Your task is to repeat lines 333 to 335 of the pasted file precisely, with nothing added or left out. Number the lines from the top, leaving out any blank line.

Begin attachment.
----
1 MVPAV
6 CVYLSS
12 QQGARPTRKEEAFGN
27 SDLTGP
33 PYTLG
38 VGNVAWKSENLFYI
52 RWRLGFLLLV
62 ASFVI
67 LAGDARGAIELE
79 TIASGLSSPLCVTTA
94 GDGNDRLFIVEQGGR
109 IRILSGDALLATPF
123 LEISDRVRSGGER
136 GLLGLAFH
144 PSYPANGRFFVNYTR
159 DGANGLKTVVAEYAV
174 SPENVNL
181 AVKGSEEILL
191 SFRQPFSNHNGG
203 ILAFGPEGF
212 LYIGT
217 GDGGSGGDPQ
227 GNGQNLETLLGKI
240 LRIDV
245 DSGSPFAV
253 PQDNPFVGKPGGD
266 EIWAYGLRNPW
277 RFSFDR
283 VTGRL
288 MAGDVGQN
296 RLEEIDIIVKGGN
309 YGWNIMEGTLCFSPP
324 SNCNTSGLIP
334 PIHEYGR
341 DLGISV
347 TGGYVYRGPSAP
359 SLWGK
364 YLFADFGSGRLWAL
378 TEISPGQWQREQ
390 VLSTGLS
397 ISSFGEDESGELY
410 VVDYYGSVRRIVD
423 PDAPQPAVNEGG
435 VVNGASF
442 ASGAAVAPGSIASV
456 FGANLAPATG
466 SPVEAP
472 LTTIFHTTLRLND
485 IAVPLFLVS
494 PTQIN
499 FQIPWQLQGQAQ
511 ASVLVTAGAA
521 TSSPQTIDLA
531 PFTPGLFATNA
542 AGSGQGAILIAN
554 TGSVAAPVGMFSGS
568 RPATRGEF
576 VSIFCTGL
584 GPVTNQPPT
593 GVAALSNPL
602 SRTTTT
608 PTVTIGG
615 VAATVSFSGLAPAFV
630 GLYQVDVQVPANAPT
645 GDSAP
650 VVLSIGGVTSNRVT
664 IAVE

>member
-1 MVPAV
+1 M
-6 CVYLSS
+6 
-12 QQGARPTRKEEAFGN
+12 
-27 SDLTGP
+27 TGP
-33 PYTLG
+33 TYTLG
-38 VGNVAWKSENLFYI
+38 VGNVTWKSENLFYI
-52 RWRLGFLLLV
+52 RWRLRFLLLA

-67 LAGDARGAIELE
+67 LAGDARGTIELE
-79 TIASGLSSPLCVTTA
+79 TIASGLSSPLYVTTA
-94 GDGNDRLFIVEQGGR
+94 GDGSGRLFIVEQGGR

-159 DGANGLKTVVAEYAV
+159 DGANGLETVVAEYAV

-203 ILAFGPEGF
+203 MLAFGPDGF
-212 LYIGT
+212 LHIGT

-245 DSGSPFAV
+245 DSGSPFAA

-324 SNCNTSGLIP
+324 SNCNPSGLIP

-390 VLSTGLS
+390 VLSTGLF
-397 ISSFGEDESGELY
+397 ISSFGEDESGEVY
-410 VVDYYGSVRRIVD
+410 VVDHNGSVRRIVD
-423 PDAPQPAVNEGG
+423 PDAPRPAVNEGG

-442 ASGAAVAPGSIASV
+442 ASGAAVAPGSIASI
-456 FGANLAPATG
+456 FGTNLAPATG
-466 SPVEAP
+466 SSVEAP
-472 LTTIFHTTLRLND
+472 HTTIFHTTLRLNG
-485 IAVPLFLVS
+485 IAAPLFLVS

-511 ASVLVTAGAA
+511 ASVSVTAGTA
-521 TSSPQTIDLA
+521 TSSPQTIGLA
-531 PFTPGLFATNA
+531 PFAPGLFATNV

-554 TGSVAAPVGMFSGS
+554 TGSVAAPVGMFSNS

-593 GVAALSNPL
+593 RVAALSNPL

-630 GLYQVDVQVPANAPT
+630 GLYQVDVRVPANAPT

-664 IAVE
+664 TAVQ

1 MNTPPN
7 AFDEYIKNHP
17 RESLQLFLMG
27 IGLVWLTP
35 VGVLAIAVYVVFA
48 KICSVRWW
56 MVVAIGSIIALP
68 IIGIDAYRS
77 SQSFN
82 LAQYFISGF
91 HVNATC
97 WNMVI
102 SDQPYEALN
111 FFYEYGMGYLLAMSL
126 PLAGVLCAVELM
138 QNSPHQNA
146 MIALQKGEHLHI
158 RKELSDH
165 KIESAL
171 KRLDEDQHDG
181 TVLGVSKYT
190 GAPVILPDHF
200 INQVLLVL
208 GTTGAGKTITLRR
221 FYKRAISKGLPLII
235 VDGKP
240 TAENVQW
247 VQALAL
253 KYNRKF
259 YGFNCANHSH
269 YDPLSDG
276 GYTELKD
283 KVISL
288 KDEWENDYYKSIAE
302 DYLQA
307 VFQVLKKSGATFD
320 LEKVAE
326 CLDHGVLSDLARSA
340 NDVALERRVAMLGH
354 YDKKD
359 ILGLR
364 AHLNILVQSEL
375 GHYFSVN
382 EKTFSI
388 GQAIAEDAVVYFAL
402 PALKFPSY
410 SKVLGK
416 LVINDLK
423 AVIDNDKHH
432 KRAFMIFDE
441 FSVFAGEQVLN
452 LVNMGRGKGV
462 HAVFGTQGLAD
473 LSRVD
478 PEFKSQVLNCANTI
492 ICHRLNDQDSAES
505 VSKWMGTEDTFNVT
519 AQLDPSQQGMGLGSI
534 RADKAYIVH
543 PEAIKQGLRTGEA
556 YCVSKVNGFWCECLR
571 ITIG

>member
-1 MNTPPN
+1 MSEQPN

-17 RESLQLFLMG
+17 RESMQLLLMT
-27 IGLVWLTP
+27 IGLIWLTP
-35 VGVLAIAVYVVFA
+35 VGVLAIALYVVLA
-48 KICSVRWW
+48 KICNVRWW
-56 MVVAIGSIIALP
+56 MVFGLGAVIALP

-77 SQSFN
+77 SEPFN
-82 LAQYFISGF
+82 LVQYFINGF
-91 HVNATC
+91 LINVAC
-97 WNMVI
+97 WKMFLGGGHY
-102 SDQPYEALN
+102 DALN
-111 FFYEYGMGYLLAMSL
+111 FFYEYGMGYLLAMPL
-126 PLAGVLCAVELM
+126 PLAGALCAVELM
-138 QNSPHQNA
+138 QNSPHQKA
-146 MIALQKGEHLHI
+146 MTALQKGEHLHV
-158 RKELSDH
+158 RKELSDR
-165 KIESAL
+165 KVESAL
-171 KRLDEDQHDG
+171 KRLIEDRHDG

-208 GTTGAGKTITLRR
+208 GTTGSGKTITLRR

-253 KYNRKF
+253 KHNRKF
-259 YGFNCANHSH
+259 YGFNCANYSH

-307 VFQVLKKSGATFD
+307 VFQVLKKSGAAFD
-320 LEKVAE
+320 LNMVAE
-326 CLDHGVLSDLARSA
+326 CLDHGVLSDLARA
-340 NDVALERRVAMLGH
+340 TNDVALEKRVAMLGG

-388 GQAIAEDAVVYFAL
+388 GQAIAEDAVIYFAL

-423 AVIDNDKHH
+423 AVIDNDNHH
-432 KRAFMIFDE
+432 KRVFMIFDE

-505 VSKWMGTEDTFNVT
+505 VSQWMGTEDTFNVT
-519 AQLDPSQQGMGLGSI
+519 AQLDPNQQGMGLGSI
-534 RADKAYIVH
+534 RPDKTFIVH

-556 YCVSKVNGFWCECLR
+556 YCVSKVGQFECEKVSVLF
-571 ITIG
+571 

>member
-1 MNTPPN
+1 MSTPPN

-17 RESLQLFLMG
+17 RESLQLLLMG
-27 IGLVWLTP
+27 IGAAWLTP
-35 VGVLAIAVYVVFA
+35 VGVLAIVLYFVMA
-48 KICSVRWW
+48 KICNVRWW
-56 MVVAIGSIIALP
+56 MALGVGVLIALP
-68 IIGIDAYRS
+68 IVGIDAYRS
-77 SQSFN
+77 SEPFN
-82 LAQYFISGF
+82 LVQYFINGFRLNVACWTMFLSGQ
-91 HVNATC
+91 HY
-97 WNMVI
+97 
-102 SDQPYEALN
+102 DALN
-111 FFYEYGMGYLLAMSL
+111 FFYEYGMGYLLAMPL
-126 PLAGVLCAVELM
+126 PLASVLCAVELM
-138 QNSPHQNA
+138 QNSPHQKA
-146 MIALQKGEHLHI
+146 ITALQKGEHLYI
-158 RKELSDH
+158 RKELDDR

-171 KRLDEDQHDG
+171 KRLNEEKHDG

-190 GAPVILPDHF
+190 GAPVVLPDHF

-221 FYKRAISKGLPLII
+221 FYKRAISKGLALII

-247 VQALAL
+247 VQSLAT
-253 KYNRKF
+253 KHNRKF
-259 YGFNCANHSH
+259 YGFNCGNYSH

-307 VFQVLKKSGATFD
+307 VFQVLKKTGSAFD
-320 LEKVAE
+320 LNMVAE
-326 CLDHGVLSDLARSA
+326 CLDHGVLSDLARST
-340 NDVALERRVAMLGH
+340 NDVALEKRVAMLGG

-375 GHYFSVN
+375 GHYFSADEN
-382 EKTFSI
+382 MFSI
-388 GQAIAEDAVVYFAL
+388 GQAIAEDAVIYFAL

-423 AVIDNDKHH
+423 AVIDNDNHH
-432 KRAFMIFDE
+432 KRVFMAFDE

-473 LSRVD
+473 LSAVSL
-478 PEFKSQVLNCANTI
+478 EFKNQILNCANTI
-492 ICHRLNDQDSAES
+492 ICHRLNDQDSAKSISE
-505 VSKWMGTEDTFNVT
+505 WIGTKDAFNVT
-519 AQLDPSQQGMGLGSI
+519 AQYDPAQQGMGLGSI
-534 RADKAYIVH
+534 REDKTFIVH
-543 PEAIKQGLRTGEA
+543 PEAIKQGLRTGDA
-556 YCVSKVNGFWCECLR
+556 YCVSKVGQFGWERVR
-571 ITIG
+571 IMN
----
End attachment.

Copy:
-519 AQLDPSQQGMGLGSI
+519 AQYDPAQQGMGLGSI
-534 RADKAYIVH